Take the 2-minute tour ×
Stack Overflow is a question and answer site for professional and enthusiast programmers. It's 100% free, no registration required.

I've got a table as follows:

mysql> DESCRIBE student_lectures;
+------------------+----------+------+-----+---------+----------------+
| Field            | Type     | Null | Key | Default | Extra          |
+------------------+----------+------+-----+---------+----------------+
| id               | int(11)  | NO   | PRI | NULL    | auto_increment |
| course_module_id | int(11)  | YES  | MUL | NULL    |                |
| day              | int(11)  | YES  |     | NULL    |                |
| start            | datetime | YES  |     | NULL    |                |
| end              | datetime | YES  |     | NULL    |                |
| cancelled_at     | datetime | YES  |     | NULL    |                |
| lecture_type_id  | int(11)  | YES  |     | NULL    |                |
| lecture_id       | int(11)  | YES  |     | NULL    |                |
| student_id       | int(11)  | YES  |     | NULL    |                |
| created_at       | datetime | YES  |     | NULL    |                |
| updated_at       | datetime | YES  |     | NULL    |                |
+------------------+----------+------+-----+---------+----------------+

I'm essentially wanting to find times when a lecture doesn't happen - so to do this I'm thinking a query to group overlapping lectures together (so, for example, 9am-10am and 10am-11am lectures will be shown as a single 9am-11am lecture). There may be more than two lectures back-to-back.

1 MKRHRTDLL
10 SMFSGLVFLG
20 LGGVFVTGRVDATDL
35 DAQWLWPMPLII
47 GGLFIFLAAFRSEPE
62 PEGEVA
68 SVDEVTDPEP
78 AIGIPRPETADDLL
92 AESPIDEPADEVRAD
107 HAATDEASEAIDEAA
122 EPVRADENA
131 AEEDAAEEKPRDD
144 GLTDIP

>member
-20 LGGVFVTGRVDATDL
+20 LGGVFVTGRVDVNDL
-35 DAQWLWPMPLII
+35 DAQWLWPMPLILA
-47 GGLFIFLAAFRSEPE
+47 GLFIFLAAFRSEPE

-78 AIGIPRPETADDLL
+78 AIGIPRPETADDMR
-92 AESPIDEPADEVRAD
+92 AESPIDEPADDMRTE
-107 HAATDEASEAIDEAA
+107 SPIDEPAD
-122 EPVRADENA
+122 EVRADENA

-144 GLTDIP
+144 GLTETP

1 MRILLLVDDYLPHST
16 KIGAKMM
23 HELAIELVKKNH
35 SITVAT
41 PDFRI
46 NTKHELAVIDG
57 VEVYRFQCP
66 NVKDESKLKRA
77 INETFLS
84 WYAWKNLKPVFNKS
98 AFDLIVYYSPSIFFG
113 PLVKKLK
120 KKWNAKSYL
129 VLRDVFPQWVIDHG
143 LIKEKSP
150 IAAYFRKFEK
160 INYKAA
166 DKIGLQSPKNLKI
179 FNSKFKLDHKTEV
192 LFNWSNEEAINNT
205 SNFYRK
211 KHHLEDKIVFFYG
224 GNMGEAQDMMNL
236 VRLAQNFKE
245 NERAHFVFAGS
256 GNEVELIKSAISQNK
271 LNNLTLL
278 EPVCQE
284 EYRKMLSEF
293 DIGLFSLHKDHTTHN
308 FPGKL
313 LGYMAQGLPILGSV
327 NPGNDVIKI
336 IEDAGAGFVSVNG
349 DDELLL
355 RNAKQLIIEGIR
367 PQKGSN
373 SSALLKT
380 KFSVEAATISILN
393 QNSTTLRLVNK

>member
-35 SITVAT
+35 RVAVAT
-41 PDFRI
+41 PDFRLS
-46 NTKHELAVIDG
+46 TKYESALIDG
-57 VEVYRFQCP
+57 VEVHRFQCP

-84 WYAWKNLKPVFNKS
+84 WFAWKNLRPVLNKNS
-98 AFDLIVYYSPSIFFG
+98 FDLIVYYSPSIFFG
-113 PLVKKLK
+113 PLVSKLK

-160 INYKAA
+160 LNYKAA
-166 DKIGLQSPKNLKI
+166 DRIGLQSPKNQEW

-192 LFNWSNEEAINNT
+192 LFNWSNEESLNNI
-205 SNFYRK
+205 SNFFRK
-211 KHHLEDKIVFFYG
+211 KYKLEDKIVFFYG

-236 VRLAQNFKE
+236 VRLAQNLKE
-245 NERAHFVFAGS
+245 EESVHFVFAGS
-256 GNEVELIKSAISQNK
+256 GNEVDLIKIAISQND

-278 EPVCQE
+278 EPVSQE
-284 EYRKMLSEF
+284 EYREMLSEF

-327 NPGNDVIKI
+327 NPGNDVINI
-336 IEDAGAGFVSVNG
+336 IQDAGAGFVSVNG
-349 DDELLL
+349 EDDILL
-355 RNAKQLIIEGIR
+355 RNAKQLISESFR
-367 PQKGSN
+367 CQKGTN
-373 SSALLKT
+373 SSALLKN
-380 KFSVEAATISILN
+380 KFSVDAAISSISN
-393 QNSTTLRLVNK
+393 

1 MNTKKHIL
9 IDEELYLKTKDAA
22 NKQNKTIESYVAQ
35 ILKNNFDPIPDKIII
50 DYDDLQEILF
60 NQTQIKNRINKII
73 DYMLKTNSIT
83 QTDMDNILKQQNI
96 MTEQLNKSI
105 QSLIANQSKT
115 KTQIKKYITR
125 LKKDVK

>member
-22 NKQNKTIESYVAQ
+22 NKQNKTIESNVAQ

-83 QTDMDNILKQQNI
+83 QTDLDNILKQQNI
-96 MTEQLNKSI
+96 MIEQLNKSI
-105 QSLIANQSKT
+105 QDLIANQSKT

I've currently got this:

SELECT l.start, l2.end
FROM student_lectures l
LEFT JOIN student_lectures l2 ON ( l2.start = l.end )
WHERE l.student_id = 1 AND l.start >= '2010-04-26 09:00:00' AND l.end <= '2010-04-30 19:00:00' AND l2.end IS NOT NULL AND l2.end != l.start
GROUP BY l.start, l2.end
ORDER BY l.start, l2.start

Which returns:

+---------------------+---------------------+
| start               | end                 |
+---------------------+---------------------+
| 2010-04-26 09:00:00 | 2010-04-26 11:00:00 |
| 2010-04-26 10:00:00 | 2010-04-26 12:00:00 |
| 2010-04-26 10:00:00 | 2010-04-26 13:00:00 |
| 2010-04-26 13:15:00 | 2010-04-26 16:15:00 |
| 2010-04-26 14:15:00 | 2010-04-26 16:15:00 |
| 2010-04-26 15:15:00 | 2010-04-26 17:15:00 |
| 2010-04-26 16:15:00 | 2010-04-26 18:15:00 |
...etc...

The output I'm looking for from this would be:

+---------------------+---------------------+
| start               | end                 |
+---------------------+---------------------+
| 2010-04-26 09:00:00 | 2010-04-26 13:00:00 |
| 2010-04-26 13:15:00 | 2010-04-26 18:15:00 |

Any help appreciated, thanks!

share|improve this question
add comment

2 Answers

Something like this should work.

SELECT l2.start, l.end FROM student_lectures l LEFT JOIN student_lectures l2 ON l2.end BETWEEN l.start AND l.end WHERE l.start BETWEEN '2010-04-26 00:00:00' AND '2010-04-26 23:59:59' GROUP BY l.start ORDER BY l.start

share|improve this answer
    
Does work - but takes 1.8s to execute on my resultset, as opposed to that linked above stackoverflow.com/questions/964288/… –  James Inman May 14 '10 at 19:16
add comment
up vote 0 down vote accepted

ax came up with the best answer I've seen so far to this - that is, http://explainextended.com/2009/06/13/flattening-timespans-mysql/

share|improve this answer
add comment

Your Answer

 
discard

By posting your answer, you agree to the privacy policy and terms of service.

Not the answer you're looking for? Browse other questions tagged or ask your own question.